WHEN the traditional Polynesian voyaging canoe, Hokule’a, completed the first round-the-world trip by such a vessel, ocean explorers and advocates across the Pacific celebrated more than just its homecoming to Hawaii on June 17.
The Hokule’a took three years to journey around the globe, its crew navigating without modern instruments, using only the stars, wind and ocean swells as guides. They used the same techniques that brought the first Polynesian settlers to Hawaii hundreds of years ago.
Thousands celebrated the Hokule’a’s homecoming on Honolulu’s Magic Island peninsula with pomp and fanfare as it arrived on its last leg from Tahiti accompanied by a flotilla of vessels, including its support canoe, Hikianalia and a new cargo canoe built for the Marshall Islands, Okeanos Marshall. Built in the 1970s and having first sailed in 1976 from Hawaii to Tahiti to prove Polynesians were great explorers and navigators, not drifters as some historians suggest. it travelled around 74,000km reaching 85 ports and 23 nations on this latest trip, known as the Malama Honua By Ilaitia Turagabeci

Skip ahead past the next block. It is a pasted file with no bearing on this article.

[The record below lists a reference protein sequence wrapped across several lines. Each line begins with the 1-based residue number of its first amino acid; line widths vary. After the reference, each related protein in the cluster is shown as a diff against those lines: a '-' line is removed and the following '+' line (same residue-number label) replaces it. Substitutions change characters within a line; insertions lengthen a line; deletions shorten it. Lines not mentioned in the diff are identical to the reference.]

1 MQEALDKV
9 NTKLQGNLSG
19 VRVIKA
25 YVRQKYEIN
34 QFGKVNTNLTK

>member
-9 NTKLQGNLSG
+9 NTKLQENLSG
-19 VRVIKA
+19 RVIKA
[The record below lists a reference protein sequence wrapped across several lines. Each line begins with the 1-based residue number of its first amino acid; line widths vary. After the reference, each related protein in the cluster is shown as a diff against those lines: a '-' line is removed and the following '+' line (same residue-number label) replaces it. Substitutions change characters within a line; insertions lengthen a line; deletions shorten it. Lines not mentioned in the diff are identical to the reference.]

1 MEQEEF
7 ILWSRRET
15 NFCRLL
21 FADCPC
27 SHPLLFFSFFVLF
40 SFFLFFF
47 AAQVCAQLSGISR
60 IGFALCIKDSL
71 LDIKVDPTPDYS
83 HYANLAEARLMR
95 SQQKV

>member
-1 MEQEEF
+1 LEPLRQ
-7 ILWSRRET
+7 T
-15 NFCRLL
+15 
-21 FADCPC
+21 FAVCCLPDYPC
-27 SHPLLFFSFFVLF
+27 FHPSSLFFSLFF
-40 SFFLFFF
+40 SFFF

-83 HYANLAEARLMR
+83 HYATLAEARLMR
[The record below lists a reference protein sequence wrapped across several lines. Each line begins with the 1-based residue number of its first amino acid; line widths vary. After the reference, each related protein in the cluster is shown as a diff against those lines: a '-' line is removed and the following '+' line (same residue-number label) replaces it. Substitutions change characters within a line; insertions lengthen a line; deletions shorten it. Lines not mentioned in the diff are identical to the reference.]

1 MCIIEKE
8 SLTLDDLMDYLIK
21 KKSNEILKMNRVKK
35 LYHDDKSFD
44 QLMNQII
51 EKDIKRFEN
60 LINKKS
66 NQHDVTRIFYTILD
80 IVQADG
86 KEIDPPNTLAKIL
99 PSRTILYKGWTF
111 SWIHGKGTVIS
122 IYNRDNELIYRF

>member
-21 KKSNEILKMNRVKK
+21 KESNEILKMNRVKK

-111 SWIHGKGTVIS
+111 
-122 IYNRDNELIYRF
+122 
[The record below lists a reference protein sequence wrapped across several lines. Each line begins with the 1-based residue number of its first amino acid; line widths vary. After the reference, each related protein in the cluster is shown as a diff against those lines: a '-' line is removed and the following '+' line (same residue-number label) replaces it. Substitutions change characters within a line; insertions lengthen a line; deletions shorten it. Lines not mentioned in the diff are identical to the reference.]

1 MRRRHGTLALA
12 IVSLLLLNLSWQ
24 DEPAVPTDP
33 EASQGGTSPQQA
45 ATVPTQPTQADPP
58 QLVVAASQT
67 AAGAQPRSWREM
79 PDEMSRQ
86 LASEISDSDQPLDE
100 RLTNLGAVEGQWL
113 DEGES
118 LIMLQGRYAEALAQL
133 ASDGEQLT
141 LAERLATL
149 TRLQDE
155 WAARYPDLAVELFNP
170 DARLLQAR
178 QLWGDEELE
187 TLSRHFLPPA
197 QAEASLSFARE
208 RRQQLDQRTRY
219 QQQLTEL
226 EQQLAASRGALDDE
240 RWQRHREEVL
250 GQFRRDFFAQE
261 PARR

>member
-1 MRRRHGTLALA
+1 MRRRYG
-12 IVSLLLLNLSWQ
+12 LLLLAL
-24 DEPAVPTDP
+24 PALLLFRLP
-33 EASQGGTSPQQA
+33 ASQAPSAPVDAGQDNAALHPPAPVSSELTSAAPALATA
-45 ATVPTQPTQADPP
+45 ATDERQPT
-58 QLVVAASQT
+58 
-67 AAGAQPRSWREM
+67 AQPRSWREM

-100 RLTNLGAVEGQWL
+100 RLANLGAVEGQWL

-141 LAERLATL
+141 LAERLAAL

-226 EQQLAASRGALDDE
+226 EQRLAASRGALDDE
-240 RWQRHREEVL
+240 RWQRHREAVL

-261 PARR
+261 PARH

Back to the future voyage, meaning “to care for our Island Earth”
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